Published on June 7th, 2017 | by Scot Mackay0
The Town of Light
The guys here at HGR seem to have something against me. It is almost like they are actively trying to destroy my mind by giving me some of the most mentally scarring, twisted games they can find for me to review…. And it’s working.
Coming from Florence based developers LKA, The Town of Light is a game that has a distinct lack of something. It lacks jump scares, varied gameplay, complex game mechanics, a titular villain and even lacks action or supernatural events.
So, why the Hell play it?
Play it for what it does have. An incredibly engaging storyline that has so many unbelievable and unsettling moments that you will struggle to believe any of them have been taken from real life events.
It uses the subject matter of mental health in 1930’s Italy to drag you back to an age when mental health was treated with nothing more than shackles and electric shock therapy. A barbaric time when the screams of the tormented would fill the halls of insane asylums that resembled prisons more than they did hospitals. A time when crimes would go unpunished as no one would listen.
This is how our character’s story begins.
We begin our story on the grounds of a dilapidated Asylum building in Voletrra. Looking through the eyes of Renée, a young woman who is tortured by her memories and flashing visions of her past when she was incarcerated there. We begin to search through the crumbling building for answers to broken questions that Renée keeps asking herself and whilst we can answer some, the others are left vague and unresolved.
Working my way up a lengthy woodland path to the hospital, I personally had flashbacks to that long misty path section in Silent Hill 2. It was designed to give the player a sense of loneliness and isolation. I have that same feeling here as we walk Renée towards the main entrance to the hospital. There is a lack of ambient sound that builds tension which is usually an indicator of some form of jump scare bound to happen but it never comes.
Once inside the building, it tends to be a simple case of find something in one location and take it to another to open new sections of the hospital for you to progress through. Whilst some may call these puzzles, they tend to be very straight forward. The only difficulty I had was working out where to go at times and did the old “go everywhere and click on everything” technique.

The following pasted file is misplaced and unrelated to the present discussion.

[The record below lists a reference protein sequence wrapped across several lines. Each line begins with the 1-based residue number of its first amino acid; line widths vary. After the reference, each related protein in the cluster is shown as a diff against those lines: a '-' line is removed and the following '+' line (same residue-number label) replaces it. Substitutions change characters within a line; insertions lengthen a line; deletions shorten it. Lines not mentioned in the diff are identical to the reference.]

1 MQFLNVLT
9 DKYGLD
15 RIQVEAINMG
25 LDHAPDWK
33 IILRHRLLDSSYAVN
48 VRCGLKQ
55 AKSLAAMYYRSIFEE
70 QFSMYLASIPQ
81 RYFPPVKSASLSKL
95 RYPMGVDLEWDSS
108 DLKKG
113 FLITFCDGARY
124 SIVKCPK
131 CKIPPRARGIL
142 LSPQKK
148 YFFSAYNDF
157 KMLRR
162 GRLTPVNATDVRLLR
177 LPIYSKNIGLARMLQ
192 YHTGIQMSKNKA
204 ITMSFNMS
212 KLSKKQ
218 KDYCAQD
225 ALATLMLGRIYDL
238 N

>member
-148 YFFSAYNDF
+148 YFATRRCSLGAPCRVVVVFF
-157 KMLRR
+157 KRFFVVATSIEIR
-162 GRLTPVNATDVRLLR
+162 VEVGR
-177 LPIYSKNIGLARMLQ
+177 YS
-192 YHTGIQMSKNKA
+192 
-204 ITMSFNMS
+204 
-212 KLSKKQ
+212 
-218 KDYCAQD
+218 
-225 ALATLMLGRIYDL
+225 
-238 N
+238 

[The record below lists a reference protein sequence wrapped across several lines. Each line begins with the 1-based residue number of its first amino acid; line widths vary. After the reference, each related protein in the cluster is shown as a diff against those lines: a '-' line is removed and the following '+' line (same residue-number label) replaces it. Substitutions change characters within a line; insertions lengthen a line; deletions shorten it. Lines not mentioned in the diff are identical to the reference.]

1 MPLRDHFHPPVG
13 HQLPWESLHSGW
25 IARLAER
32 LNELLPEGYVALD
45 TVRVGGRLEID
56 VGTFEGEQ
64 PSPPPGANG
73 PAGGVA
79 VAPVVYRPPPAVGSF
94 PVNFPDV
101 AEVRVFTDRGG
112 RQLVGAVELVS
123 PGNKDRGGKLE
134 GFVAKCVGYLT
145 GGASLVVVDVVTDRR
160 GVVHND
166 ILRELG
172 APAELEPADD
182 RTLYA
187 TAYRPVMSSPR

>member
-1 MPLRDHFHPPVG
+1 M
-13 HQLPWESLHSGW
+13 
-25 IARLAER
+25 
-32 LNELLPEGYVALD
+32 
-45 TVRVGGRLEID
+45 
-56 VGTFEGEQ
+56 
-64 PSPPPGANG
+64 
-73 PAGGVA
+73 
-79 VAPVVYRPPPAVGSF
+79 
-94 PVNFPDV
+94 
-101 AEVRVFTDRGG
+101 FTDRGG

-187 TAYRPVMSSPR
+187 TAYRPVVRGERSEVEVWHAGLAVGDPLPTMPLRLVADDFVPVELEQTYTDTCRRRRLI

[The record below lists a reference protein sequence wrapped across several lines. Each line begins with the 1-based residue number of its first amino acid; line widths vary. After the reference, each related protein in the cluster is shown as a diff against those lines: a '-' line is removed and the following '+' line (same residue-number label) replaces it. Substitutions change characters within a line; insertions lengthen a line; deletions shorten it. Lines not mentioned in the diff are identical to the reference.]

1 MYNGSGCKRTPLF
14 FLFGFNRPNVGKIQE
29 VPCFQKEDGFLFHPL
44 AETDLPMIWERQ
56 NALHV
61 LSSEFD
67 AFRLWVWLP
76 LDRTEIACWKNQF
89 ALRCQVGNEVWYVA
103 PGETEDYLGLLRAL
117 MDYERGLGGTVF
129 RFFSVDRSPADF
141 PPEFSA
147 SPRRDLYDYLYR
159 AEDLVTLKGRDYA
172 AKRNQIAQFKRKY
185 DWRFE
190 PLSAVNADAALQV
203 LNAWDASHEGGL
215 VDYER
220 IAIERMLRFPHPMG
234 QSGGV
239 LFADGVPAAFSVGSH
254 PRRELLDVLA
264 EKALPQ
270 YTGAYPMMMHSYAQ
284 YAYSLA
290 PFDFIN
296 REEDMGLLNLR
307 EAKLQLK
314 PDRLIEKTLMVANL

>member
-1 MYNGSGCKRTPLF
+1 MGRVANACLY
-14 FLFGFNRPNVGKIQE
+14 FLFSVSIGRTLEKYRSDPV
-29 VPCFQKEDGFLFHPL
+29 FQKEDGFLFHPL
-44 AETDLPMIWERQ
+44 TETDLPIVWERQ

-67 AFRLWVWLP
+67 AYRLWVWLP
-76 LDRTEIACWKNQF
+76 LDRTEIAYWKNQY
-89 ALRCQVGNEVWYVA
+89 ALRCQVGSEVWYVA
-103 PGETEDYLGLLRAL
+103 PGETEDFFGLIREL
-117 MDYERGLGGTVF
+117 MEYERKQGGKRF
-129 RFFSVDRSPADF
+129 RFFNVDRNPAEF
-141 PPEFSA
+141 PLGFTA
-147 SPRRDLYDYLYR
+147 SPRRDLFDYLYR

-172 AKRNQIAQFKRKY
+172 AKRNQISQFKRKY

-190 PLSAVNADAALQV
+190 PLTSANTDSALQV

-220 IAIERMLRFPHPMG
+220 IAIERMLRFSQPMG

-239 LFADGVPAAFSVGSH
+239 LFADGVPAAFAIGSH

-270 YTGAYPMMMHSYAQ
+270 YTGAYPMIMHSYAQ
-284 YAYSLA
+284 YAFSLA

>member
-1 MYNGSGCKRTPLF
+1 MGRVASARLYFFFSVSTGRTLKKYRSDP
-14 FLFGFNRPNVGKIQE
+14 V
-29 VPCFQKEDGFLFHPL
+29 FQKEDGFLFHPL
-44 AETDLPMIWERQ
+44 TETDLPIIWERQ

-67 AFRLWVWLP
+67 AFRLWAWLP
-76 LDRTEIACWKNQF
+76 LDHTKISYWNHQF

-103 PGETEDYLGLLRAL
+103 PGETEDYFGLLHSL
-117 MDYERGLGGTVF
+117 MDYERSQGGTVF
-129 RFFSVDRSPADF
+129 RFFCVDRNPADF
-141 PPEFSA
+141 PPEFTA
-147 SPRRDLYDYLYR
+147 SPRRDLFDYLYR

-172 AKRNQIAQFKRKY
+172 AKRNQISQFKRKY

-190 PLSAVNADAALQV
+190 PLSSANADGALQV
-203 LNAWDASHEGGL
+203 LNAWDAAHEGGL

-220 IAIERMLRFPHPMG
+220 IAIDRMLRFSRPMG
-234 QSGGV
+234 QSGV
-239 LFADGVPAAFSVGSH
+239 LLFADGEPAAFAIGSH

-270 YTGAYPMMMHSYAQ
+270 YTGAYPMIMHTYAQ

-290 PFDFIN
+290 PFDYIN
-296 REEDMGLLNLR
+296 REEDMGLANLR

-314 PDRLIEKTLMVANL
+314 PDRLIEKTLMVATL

As you progress through the hospital, memories and flashbacks take centre stage and it becomes apparent that Renée left the Voletrra asylum with more scars than she arrived with, both mentally and physically. Documents found are added to a diary which is read out by sub-par voice acting which can let the game down and does give the character an almost automated quality.
There are scenes that are played out that can make the viewer very uncomfortable but the game does not shy away from these moments in any way. Whilst these have a powerful impact on the player at the time, I felt there was no pay off to giving me these emotions and no reason for them to help build the story to a satisfying end. I guess that much like real life, sometimes questions are just meant to go unanswered but it is annoying. Games should have goals.
TTOL does have a beautifully designed environment, with some gentle lighting effects and well-placed textures, LKA have done well to recreate rural Tuscany and even make the worn-down asylum and its rusting innards become a character making the game come alive despite not having another physical being in the game other than Renée.
With incredibly simplistic controls and lack of reason to push your progression through the game, you can complete TTOL within 3hrs, even at a leisurely pace. I fear though that even mature players who don’t rely on big action scenes to hold their attention will struggle to care about completing the game unless for Trophies or Achievement points.
I applaud TTOL for what it is attempting to do by putting the horrific nature of coping with mental health issues at a time when it was largely misunderstood but also, uncovering those who used their influence to enable their own perversions without fear of capture. Unfortunately, without any sort of payoff at the end, TTOL plateaus very quickly and doesn’t offer any incentive to complete the game other than to satisfy your own morbid curiosity.
The most apt description for this would not be as a game but more an interactive historical drama that places you on the side-lines of the interesting moments rather than let you experience it.